In both world wars the Royal Navy was
short of cruisers and attempted to make up the deficiency by attaching a few
guns and White
Ensigns to selected liners. The resulting ships were classified as armed
merchant cruisers and used mainly as escorts. They were vulnerable ships, being
high-sided, unarmoured, and not highly compartmented. In the Second World War
they were all disposed of well before the war ended.
One of them, the former P. & O. liner Rawalpindi, came to a gallant end when confronted by two German battleships, scoring a hit before going down with most of her crew. Another, the former Aberdeen & Commonwealth liner Jervis Bay, was destined to become the most celebrated of these unsatisfactory ships.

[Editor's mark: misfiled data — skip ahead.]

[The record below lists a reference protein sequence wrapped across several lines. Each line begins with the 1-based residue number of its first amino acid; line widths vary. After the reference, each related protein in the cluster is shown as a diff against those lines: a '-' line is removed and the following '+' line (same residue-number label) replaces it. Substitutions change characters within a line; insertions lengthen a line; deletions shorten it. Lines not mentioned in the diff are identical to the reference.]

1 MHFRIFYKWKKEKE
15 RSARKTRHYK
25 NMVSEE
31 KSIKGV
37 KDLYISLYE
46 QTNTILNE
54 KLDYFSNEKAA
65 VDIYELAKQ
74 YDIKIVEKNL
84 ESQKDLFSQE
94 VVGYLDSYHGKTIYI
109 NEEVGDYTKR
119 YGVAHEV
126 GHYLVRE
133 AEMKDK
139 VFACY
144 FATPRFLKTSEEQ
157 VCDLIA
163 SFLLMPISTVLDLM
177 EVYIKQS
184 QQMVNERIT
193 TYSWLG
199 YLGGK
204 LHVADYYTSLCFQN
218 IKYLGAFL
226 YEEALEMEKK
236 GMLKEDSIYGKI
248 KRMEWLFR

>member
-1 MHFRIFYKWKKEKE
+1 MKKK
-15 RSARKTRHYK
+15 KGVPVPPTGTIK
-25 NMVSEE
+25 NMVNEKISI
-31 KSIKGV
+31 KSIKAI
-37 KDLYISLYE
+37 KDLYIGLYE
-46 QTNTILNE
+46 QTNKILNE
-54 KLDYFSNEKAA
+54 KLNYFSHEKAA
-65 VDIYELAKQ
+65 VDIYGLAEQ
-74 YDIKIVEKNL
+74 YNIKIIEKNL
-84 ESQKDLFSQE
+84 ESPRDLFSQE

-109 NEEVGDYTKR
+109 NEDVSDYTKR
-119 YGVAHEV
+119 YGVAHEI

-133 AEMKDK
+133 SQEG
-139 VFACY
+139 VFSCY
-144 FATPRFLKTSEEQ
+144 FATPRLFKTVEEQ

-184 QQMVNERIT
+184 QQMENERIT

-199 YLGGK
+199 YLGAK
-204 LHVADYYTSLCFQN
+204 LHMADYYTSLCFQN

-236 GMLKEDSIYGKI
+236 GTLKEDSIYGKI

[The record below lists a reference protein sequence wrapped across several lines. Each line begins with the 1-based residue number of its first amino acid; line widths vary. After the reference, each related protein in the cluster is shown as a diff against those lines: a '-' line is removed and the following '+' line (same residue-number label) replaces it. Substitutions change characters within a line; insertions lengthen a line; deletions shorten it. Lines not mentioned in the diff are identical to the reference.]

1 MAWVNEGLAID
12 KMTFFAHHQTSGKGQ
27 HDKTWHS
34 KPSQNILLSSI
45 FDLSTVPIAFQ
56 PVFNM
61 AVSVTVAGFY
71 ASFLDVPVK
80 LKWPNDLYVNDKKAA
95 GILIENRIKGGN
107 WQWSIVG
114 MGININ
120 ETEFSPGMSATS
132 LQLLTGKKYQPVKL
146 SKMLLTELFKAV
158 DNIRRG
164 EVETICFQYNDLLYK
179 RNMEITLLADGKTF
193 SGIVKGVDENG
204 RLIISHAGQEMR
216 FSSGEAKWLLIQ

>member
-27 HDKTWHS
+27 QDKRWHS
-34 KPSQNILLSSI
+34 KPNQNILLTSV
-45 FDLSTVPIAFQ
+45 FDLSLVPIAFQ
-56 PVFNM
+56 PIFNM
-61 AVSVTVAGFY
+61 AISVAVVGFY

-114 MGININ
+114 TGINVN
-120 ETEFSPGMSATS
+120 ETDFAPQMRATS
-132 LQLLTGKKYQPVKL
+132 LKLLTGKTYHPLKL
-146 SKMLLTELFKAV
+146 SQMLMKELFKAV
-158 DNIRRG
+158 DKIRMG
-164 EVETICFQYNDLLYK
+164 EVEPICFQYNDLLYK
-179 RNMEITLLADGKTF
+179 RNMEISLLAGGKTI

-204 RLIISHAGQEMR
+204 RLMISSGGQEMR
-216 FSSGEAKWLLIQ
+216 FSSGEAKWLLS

The Jervis Bay, built originally as a passenger ship to carry emigrants to Australia, was taken over by the Admiralty in August 1939. Seven 6-inch guns, dating from the turn of the century, were distributed around her decks. She was repainted grey and allocated a crew of 255 men (mainly reservists), and the White Ensign was hoisted. Her role was that of ocean escort for Atlantic convoys. In the First World War the Germans had frequently employed armed liners for raiding work, and they did the same in the Second World War. Against such ships the Jervis Bay had a good chance of success, but she was no match for armoured ships.